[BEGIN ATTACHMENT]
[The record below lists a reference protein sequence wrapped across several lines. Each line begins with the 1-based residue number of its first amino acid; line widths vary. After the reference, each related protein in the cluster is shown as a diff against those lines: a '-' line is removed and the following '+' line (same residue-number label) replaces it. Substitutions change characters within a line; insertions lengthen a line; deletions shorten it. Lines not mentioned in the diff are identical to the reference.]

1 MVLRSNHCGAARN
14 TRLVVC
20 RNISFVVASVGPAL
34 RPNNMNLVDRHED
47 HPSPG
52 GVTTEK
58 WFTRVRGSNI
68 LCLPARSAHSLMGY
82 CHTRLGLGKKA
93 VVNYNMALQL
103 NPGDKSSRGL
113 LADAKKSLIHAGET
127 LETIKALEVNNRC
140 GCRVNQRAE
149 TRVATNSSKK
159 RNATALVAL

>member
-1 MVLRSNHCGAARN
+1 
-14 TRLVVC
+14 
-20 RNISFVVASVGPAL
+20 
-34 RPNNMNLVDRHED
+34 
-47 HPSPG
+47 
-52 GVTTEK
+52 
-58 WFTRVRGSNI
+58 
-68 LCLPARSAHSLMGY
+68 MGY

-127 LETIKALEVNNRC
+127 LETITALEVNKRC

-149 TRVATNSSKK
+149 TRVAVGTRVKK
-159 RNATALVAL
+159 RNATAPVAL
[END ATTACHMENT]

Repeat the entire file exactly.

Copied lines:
[The record below lists a reference protein sequence wrapped across several lines. Each line begins with the 1-based residue number of its first amino acid; line widths vary. After the reference, each related protein in the cluster is shown as a diff against those lines: a '-' line is removed and the following '+' line (same residue-number label) replaces it. Substitutions change characters within a line; insertions lengthen a line; deletions shorten it. Lines not mentioned in the diff are identical to the reference.]

1 MVLRSNHCGAARN
14 TRLVVC
20 RNISFVVASVGPAL
34 RPNNMNLVDRHED
47 HPSPG
52 GVTTEK
58 WFTRVRGSNI
68 LCLPARSAHSLMGY
82 CHTRLGLGKKA
93 VVNYNMALQL
103 NPGDKSSRGL
113 LADAKKSLIHAGET
127 LETIKALEVNNRC
140 GCRVNQRAE
149 TRVATNSSKK
159 RNATALVAL

>member
-1 MVLRSNHCGAARN
+1 
-14 TRLVVC
+14 
-20 RNISFVVASVGPAL
+20 
-34 RPNNMNLVDRHED
+34 
-47 HPSPG
+47 
-52 GVTTEK
+52 
-58 WFTRVRGSNI
+58 
-68 LCLPARSAHSLMGY
+68 MGY

-127 LETIKALEVNNRC
+127 LETITALEVNKRC

-149 TRVATNSSKK
+149 TRVAVGTRVKK
-159 RNATALVAL
+159 RNATAPVAL